Style Living Self Celebrity Geeky News and Views
In the Paper BrandedUp Hello! Create with us Privacy Policy

A treasure of memories found

By CHARY MERCADO Published Jun 17, 2024 5:00 am

For people 45 years old and above, memories of our elementary and high school days back in the ’70s and ’80s are as blurred as the overexposed photos we unearth from bauls. Everything seems antiquated; primitive, almost. Yet for all the technological enhancements that have become so integral to our current lives, I have never heard a middle-aged person declare they would have preferred to grow up in the internet age that millennials and Gen Z are in now. There was a simplicity, an innocence of being a child in the pre-social media years that we recall now with wistful nostalgia.

For those like me who have forgotten what our lives were like back then, the memoir Under the Aratiles Tree (Stories of a Childhood) by Gem Deveras Mañosa is a plane ticket back in time. Born in 1969, Gem writes a series of 20 stories that are liberally sprinkled with iconic references that most children who grew up in Manila will recall fondly. My mouth watered to read the detailed descriptions of the Magnolia frozen delights, particularly the elusive ice cream sandwich, and muscle memory brought back the crunch of rosquillos, the flower-shaped biscuits. 

I was also thrilled to have Gem recount not just the names and characters but the days of the week when the robot shows (Voltes V and Daimos specifically) would play on one of our five TV channels. Also mentioned are the first love stories that had us swooning like Blue Lagoon and Grease, which we replayed endlessly on Betamax. There are also the Abba songs on cassette tapes that became the soundtrack of dance numbers we rehearsed for endlessly and performed for random family or school events.

Games that typical village kids played in the streets such as patintero, agawan base (apparently called janturi), taguan, shato, kickball and chinese jackstones are daily occurrences in Gem’s world. I found myself actually pitying today’s children because the competitive sports training favored now is totally different. We played games then for fun—they had no overriding benefit other than expending our youthful energy and excitability in the company of friends and neighbors. 

Unlike today’s vigilant helicopter parents that patrol the sidelines of swimming pools or Kumon centers, the mommies of that age smoked and cursed, played pelota in tiny skirts and stockings, and were unapologetic about mahjong sessions that lasted all afternoon long. A mother’s role has certainly become a lot more engaged and hands-on since then, I realized ruefully, and I wonder if our children are benefiting from our swinging so far to the other end of the pendulum.

People playing patintero on a sunny afternoon.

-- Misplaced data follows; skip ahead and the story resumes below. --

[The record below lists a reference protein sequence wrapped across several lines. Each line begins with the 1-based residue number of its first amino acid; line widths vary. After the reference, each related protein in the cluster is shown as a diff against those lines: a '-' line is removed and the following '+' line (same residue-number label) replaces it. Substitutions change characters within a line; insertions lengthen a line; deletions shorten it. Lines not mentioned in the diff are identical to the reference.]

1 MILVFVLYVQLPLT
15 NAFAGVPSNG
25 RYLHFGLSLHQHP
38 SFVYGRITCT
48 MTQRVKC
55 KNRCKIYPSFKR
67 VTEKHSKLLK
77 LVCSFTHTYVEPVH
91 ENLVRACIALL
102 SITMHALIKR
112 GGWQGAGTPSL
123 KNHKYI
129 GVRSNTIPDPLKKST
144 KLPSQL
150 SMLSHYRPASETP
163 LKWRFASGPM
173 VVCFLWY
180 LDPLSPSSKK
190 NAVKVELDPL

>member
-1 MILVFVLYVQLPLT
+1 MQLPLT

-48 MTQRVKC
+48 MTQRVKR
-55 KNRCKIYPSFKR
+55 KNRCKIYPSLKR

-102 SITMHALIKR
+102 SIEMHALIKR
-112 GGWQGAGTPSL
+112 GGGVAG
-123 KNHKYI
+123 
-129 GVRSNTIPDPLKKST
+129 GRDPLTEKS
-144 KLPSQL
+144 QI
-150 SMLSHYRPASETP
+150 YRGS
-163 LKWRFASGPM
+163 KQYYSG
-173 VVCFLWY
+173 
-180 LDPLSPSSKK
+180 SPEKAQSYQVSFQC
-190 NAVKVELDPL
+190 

In the ’70s and ’80s, yayas played the roles of nurturers and disciplinarians, dispensing treats for good behavior and making kurot their alagas when they misbehaved, wandered too near the talahib or when they came home with torn and dirty clothes. 

These details of daily life are the background fillers, however, to the real gold nuggets in this book. We become privy to a child’s observations of the goings-on in a small, fenced-in pocket of Fort Bonifacio reserved for families of military officers. Because of the nature of the jobs of the fathers in these stories, there is much movement of families in and out of this enclave. Each departure brings a heartache, each new arrival ignites everyone’s curiosity. As Gem and her plucky gangmates pop into the different houses on the cul de sac, the hidden skeletons of each home emerge. A marital spat plays out at the dinner table, a mysterious “special” child that is kept indoors, an alcoholic father who embarasses his wife and daughter—all are replayed without judgment through Gem’s sensory-filled recollections. 

There is also the ever-present threat of the fathers getting seriously injured or even killed in the course of duty. In one such story, Gem recounts the day that Dida, the undisputed hard-nosed leader of their gang, showed her friends what was recovered after her father had drowned in a training exercise earlier that day.

“That’s my dad’s parachute,” she said evenly, “his jumpsuit, his backpack, his boots....”

“My dad’s boots, “ she repeated again. But it came out as a high-pitched wail. Dida’s impassive mask had broken as her face contorted in grief. She clutched her chest with both hands as if to contain the pain from her broken heart…

We all started to cry. Ruthie put her arms around Dida. I embraced the two of them. Then Marty and Kara enveloped us. We held each other for a long, long time.

Gem uses this same level of astonishing detail to describe other monumental rites of passage she went through as a child: body shaming in a ballet class, palpitations at seeing a crush at a village bonfire, and a forced confession in the classic “truth or consequence” game, to name a few.

Under the Aratiles Tree is the literary, Pinoy version of the TV show The Wonder Years, a charming time capsule of our youth. To embody the purity of the narrator, the writing style is straightforward, with zero pretensions or attempts at cleverness. It is the diary I wish I had had the good sense to keep, before my spotty memory, and the passage of time, washed away the details that made all the difference. 

The book was part of the Sinag 2024: The Annual UST Publishing House Grand Book Launch” that took place on April 25 at the World Trade Center in Pasay City.